Working to make government more effective

In-person event

Bigger + more open = better? How can the data revolution make government more effective and improve policy making

The Institute for Government and the Royal Statistical Society held a discussion on how best to realise the potential of data to improve government.

John Pullinger began by observing that just a few months ago, an event on the use of data in policymaking would have been seen as very niche. However, the success of this event shows that the issue of data and how we use it has become central to many political debates. We need to challenge our thoughts on data and ask how we can harness it as a positive force for economic growth and better policymaking.

Jeni Tennison explained that the Open Data Initiative helps businesses work with open data. She recently worked on a project with Telefonica looking at how they could use their data on footfall in London to measure population density and movement, and how that information could then be shared with emergency services to make their services more responsive. However, the project was hampered by the fact that the Government’s own data was aggregated into monthly figures: it was not ‘granular’ enough to provide the detail needed to ‘mash up’ Government data with private sector data.

This project showed that data is not necessarily something to be produced by the Government and used by private companies. Companies themselves produce a huge amount of data than can be used by public services. However, for this interaction to work, public services need to learn how to use data better and how to produce the right kind of data in the first place.

Paul Maltby identified a number of ways in which open data is being used by the Open Data team at the Cabinet Office:

  • to increase accountability to citizens
  • to improve public services
  • as a driver of economic growth – for example, allowing firms to use open data to set up commercial apps.

The team aims to create a ‘National Information Infrastructure’, building on the 10,000 datasets which are already available through the website by releasing the further 4,000 datasets which are not yet published.

The Government still faces technical and cultural challenges in developing its capacity to judge the value of its data. However, in 5-10 year’s time, he forecast that the role of the policymaker in a data-rich world will be unrecognisable.

Fran Bennett explained her work in building systems that can make sense of huge data sets. While data has the potential to make public services work better and be more responsive to needs, policy at the moment is not driven by data. Better use of data will require not only a mental shift in attitudes towards data but also a skill shift at the heart of government, ‘from being a classicist to a computer scientist’.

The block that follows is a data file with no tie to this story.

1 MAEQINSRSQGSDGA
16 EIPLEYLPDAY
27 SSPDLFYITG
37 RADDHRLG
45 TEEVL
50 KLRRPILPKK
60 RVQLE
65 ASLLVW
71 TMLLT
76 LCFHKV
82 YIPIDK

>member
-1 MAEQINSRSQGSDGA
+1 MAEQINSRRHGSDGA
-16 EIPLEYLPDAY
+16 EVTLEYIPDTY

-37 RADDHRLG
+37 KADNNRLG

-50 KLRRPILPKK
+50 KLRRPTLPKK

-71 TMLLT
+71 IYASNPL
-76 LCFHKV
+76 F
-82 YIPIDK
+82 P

She also raised the importance of developing regulations around the use of data. While data itself is neutral, the models that are developed around data are not. Very few guidelines exist on how to use data. To develop guidelines about how to use data responsibly, the Government needs to understand how data can be used in the first place.

Julian McCrae observed that data can be used to tell us a lot about what is happening on the ground and to solve challenges in public service delivery. Public sector organisations can operate in ‘tribes’ with polarised opinions: data can be used to drill down to the heart of a problem and overcome differences between tribes. He also observed that transparency of data is becoming more important through public sector contracting; public sector organisations often demand high levels of transparency around the performance of private companies, to win public contracts.

Closing the event, John Pullinger observed that while there were still issues to be overcome in developing Government capacity to use data effectively, the next 5-10 years will see significant changes. The data revolution will be an empowering movement, and investment in capability is needed to ensure that data is used as a power for good and not for bad.

Questions from the audience covered a numbers of issues, including;

  • the implications of open data for individual privacy
  • how to develop the capability of ministers and the public to use data effectively
  • the best way to make open data available
  • and the extent to which data can be used in arguments which are centred on political ideologies and emotions. 
Institute for Government

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